Utilitarianism, Act Utilitarianism looks at the specific act and its consequences to find
the ideal Utilitarian stance. Using the system of Rule Utilitarianism one would see
past the possibilities of making prison even worse for the innocent people that live
there and instead be more inclined to support the viewpoint expressed in the quote.
Act Utilitarianism on the other hand, would be more workable into society as one
examines each case in hand rather than following a rule, which could be greatly un-
suited. Bentham’s theory was Act-Utilitarian:

“According to act-utilitarianism, it is the value of the consequences of the particular

act that counts when determining whether the act is right.” – Jeremy Bentham

There are problems with both theories, however. Act Utilitarianism seems to be
capable of justifying any crime whereas Rule Utilitarianism does not recognise the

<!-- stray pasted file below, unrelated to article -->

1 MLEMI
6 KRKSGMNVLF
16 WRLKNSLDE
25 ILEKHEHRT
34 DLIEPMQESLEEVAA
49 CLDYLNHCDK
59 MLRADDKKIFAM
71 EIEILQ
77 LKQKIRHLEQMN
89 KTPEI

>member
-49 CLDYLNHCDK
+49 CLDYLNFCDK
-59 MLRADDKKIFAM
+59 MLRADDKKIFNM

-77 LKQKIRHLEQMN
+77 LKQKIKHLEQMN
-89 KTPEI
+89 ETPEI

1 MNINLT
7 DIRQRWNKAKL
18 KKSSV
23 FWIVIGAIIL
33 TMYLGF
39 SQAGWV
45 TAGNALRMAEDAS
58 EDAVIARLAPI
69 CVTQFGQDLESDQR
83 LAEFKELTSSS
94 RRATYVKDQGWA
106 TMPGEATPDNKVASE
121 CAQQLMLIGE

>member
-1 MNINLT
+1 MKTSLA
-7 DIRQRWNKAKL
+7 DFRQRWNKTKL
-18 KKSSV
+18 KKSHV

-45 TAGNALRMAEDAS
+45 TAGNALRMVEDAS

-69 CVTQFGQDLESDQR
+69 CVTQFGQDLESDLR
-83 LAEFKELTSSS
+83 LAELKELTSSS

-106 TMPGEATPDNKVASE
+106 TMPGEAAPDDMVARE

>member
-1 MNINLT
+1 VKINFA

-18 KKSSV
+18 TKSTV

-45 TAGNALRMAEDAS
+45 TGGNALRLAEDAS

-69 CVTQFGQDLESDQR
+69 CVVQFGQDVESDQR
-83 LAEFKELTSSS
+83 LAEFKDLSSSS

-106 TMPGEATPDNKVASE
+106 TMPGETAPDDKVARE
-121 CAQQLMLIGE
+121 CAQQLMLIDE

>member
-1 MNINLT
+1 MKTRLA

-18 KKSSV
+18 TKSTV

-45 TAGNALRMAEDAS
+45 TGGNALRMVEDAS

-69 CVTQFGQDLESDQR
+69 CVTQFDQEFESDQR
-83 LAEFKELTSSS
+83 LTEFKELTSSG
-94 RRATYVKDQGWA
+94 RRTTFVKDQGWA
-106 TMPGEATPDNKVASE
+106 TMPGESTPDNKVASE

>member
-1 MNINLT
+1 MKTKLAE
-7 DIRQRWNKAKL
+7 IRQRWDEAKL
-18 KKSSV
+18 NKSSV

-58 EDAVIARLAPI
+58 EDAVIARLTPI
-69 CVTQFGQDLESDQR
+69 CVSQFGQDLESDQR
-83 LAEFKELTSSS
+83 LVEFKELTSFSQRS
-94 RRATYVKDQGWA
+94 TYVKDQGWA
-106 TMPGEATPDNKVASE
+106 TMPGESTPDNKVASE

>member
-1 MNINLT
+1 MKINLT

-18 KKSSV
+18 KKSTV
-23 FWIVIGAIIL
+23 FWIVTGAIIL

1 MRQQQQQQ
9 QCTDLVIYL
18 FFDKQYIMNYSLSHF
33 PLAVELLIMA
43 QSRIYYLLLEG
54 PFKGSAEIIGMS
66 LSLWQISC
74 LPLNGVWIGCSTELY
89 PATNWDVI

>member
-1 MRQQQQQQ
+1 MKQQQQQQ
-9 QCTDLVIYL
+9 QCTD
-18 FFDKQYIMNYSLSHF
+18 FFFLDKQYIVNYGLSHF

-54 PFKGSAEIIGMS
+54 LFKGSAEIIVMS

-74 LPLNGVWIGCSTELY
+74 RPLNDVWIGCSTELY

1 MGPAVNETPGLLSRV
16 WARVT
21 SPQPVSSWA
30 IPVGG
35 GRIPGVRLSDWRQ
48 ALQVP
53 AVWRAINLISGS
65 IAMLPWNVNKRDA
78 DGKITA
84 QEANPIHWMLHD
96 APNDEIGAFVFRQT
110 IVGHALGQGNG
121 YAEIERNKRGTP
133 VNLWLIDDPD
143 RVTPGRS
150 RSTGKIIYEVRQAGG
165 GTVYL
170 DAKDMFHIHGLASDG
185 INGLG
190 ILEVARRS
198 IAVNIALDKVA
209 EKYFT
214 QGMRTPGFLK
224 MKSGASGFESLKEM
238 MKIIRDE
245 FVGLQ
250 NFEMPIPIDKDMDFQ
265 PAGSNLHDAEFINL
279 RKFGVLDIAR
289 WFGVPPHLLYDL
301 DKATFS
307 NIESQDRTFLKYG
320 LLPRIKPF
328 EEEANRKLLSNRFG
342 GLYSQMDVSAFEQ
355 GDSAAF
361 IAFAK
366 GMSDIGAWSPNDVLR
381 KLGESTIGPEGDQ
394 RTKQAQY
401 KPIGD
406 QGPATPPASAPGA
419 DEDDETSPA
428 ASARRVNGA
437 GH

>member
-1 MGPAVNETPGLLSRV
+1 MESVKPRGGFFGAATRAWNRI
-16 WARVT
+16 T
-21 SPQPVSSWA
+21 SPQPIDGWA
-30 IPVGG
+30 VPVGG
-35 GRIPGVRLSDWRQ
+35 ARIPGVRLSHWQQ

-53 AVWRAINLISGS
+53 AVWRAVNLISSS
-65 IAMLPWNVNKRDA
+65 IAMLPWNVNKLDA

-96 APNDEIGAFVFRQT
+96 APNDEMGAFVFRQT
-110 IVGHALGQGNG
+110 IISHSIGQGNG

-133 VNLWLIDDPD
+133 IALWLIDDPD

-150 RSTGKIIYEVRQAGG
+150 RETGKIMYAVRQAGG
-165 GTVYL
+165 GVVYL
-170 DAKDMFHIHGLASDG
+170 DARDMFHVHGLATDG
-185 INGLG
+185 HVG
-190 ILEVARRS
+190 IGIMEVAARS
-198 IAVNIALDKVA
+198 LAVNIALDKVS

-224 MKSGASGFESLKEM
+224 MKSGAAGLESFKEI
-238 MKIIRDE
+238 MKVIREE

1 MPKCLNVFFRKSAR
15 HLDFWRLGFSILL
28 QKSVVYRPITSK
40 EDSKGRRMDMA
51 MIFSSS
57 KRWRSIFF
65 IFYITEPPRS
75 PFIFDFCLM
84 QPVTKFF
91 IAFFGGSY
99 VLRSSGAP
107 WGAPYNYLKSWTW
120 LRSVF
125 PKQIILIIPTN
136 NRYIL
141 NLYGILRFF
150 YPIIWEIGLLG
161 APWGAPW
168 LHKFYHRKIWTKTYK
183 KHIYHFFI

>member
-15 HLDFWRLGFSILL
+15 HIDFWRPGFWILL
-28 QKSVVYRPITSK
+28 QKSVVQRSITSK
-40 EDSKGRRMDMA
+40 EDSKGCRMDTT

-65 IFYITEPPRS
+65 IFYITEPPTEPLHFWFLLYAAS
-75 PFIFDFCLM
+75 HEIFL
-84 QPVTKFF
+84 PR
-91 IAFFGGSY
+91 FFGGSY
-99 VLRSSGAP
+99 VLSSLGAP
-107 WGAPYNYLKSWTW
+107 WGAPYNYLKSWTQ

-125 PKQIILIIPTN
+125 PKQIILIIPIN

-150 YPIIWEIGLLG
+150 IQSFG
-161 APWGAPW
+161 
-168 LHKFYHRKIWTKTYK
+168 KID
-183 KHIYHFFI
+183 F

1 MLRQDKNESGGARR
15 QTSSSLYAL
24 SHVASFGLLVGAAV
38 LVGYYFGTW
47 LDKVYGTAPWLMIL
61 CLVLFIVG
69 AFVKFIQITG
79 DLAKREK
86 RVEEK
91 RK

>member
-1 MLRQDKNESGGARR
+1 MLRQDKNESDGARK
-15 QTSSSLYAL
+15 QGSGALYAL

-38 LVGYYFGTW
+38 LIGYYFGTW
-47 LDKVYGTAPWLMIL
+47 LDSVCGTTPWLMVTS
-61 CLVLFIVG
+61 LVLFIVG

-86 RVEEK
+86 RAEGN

complexity of the world and that the complexity is too great for creating rules for

John Stuart Mill, a disciple of Jeremy Bentham and one of the most famous utilitarian
thinkers, was a strong supporter of capital punishment and would have been more
prone to share the stance held on prisons in the quote. It was JS Mill that came up
with the idea of “higher” and “lower” pleasures to more easily calculate a utilitarian
viewpoint - although the viability of the hedonic calculus is still very arguable.

Kantian ethics, although very aware of each individual’s rights to be treated equally
and not worse than any other, are more supportive of the viewpoint expressed in the
quote. Although Kant believed that humans should not be treated “as a means to an
end” he did not recognise criminals as holders of this right.

Like the Principle of Utility in utilitarian ethics, The Categorical Imperative is the
keystone of Kantian ethics. The Categorical Imperitive has three versions, the most
important being as follows:

“I ought never to act except in such a way that I can also will that my maxim should

Brendan Howard 6JDS 2

become a universal law.” – Immanuel Kant

This ideology of universal laws is reminiscent of Rule Utilitarianism. Also, like with
the utilitarian hedonic calculus, Kant spoke of a method of pinpointing the laws which
have universal moral worth – laws that should be obeyed by all people. With this in
mind the Categorical Imperitive has also become known as the “imperitive of

Kantian ethics corrected the utilitarian belief that the punishment of innocent people